The merciless war in Ukraine moved us personally just as much as the threatened reintroduction of the death penalty in Russia, or the 81 executions in one day in Saudi Arabia. The photographs from Dirk Reinartz’s series, “Totenstill”, and Lucinda Devlin’s series, “The Omega Suites”, refer emblematically to the gruesome inhumanity our civilization is capable of in both historical and contemporary contexts. At Galerie m, we have always conveyed and shown artistic formulations of the abysses of our history and present. The current world situation shows more than ever how important this commitment is.

How did your gallery adapt to the pandemic?

We took the situation very seriously, constantly adapting flexibly to, for example, postponement of museum exhibitions and extensions of loans, thus giving our exhibition partners more freedom. With its spacious rooms and garden area, the gallery offers ideal opportunities for casual encounters despite the necessary protective measures. Since the beginning of the pandemic, we have been able to regularly welcome visitors to our exhibitions and delve into specific areas of work with collectors and curators. The importance of this is being consciously cultivated now more than ever.

Despite all the intensified efforts to digitize the mediation of art, such as documentation of the exhibitions by filming them, the irreplaceability of the direct experience of the work of art is evident. Personal contact is, and remains, essential for us, as is the immediate viewing of works of art – on-site, in the original.

Evelyn Hofer. "Girl with Bicycle, Dublin", 1966. Dye Transfer. 41,6 x 33,5 cm (50,5 x 40,5 cm). © Estate of Evelyn Hofer, courtesy Galerie m, Bochum, Germany.

Lucinda Devlin. "Electric Chair, Holman Unit, Atmore, Alabama", 1991. Chromogenic Print. 74 x 74 cm (100 x 100 cm). 
© Lucinda Devlin. Courtesy Galerie m, Bochum.

The gallery has been around for over 50 years, but the art world is still working to diversity itself in terms of gender, race, sexual orientation, and other factors. How do representation and inequality within the art world factor into your decision-making process as a gallery?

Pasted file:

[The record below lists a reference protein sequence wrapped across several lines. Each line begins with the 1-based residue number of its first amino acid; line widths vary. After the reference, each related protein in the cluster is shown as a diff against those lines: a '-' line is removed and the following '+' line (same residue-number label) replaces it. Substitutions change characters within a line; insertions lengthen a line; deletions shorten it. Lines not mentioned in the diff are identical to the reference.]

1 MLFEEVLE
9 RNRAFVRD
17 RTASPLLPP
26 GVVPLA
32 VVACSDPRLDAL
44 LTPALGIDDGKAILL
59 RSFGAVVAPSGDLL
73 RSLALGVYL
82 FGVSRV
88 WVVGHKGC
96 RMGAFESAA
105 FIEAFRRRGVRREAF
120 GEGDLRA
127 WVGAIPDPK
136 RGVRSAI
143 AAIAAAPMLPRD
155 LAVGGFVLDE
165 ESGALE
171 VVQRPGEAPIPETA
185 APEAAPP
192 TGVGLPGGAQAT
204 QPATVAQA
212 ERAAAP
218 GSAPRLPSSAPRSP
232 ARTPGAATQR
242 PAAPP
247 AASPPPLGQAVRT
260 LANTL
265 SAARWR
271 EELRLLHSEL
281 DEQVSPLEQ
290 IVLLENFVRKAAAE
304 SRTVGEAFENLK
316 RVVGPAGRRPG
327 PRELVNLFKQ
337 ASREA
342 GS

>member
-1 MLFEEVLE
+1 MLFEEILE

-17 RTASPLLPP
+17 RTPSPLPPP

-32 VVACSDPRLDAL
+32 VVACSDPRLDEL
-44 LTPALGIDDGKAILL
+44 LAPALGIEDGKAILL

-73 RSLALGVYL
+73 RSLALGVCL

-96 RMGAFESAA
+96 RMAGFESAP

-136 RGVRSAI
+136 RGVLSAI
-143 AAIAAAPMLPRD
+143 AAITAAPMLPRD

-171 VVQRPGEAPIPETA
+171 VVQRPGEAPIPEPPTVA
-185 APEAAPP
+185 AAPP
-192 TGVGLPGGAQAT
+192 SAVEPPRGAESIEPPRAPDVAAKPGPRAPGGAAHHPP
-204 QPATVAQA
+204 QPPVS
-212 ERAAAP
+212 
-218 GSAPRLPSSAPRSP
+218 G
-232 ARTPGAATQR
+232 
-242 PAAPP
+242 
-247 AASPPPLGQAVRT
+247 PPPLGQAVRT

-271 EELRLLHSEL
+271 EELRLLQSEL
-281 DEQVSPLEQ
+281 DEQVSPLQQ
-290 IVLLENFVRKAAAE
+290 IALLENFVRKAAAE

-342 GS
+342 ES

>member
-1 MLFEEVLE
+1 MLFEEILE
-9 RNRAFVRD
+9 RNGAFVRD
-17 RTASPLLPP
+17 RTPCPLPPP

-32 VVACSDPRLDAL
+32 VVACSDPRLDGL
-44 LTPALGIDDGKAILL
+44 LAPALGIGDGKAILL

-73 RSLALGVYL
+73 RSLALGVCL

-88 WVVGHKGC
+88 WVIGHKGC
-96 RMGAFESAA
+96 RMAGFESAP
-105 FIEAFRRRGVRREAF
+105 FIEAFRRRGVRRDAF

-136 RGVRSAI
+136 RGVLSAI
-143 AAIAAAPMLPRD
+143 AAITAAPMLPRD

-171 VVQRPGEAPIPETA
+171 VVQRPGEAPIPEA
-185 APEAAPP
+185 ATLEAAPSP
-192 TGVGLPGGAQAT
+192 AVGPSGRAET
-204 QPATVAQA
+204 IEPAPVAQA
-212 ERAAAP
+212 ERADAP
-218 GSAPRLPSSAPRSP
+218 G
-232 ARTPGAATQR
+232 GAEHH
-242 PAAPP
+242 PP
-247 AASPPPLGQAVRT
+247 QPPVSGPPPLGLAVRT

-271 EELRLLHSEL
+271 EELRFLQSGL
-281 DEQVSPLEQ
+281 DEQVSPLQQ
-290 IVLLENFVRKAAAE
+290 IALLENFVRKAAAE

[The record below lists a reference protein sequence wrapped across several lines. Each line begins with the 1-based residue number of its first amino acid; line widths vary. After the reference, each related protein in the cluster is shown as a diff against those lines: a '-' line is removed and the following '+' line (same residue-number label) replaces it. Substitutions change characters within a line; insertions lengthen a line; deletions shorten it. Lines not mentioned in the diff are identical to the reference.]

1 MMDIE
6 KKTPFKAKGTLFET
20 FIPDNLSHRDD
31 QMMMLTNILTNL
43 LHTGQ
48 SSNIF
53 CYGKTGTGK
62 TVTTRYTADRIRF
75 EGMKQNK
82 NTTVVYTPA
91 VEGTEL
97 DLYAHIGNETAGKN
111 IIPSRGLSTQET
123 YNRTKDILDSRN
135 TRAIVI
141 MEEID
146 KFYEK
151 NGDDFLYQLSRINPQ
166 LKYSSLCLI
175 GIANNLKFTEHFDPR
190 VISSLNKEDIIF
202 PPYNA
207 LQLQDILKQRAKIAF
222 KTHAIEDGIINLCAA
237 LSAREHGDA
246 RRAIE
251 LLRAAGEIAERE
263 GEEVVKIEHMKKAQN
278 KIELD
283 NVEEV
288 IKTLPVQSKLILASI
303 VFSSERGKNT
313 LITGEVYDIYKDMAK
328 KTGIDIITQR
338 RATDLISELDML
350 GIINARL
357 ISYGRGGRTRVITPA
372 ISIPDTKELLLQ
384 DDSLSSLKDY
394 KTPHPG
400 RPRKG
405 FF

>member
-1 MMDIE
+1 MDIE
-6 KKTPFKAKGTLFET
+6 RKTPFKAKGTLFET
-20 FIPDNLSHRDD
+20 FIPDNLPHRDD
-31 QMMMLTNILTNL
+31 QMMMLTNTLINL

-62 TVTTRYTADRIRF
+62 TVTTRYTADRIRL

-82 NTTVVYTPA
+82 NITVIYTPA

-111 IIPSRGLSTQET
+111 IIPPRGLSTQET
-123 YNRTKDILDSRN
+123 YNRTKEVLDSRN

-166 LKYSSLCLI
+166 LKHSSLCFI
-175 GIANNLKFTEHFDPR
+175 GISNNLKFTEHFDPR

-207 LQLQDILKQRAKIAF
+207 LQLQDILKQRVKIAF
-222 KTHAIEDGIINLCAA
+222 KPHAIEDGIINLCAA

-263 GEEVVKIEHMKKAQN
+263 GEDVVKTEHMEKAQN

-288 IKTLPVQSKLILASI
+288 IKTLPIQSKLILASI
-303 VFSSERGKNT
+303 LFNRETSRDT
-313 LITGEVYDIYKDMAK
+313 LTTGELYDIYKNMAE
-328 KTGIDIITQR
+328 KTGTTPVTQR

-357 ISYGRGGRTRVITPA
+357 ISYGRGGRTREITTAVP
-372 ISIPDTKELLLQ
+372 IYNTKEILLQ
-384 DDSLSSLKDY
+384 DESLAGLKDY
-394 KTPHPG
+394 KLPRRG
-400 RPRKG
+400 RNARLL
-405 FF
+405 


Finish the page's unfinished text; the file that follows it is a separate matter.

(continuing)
Galerie m has a long tradition of addressing crises and upheavals in its exhibitions and commitment. Numerous exhibitions have been evidence of this — and each was also shown intensively in museums. These exhibitions have included “Hiroshima” by Arnulf Rainer (today at Lenbachhaus, Munich); “Totenstill” by Dirk Reinartz (today at Situation Kunst, Bochum); “The Omega Suites” by Lucinda Devlin (today at Kunststiftung DZ Bank, among others); and “Kreuzweg” by Stephan Schenk (today in the art collection of the German Bundestag, among others).

We also show humanitarian commitment in association with our artists, including with 1994’s “Susret” (engagement for refugee women from the Balkan war) and 2001’s “Shelter” (Art against trafficking in women and sexual exploitation). Gender issues are addressed in Nan Goldin’s “Ballad of Sexual Dependency”. That work focuses on AIDS and drugs and was first shown as an exhibition at Galerie m in 1992, which today is Kunsthalle Hamburg. Also, in her paintings, Caroline von Grone continuously deals with drug addicts and homeless people she portrays, while in 2015, Melanie Manchot developed the film series “Twelve” with drug addicts in withdrawal.

Climate change forces an engagement with nature uniquely. Artists like Tanya Poole take this up with her large-scale Tuschelavur paintings, as well as Lena von Goedeke with her works created in the Arctic Circle. In photography, Lucinda Devlin reports on industrialized agriculture in the USA in “Field Culture”, while Anja Bohnhof’s “The Last Drop” focuses on the omnipresent water shortage worldwide and its severe consequences on women’s lives in particular.

What do you expect from art fairs in the post-pandemic landscape?

Despite increasing digitalization, we believe that direct viewing, the experience of art, and personal contact on-site remain essential for mediation. In this respect, we assume that art fairs will continue to be a necessary factor because a great variety [of art] can be perceived quickly, combined with personal contact.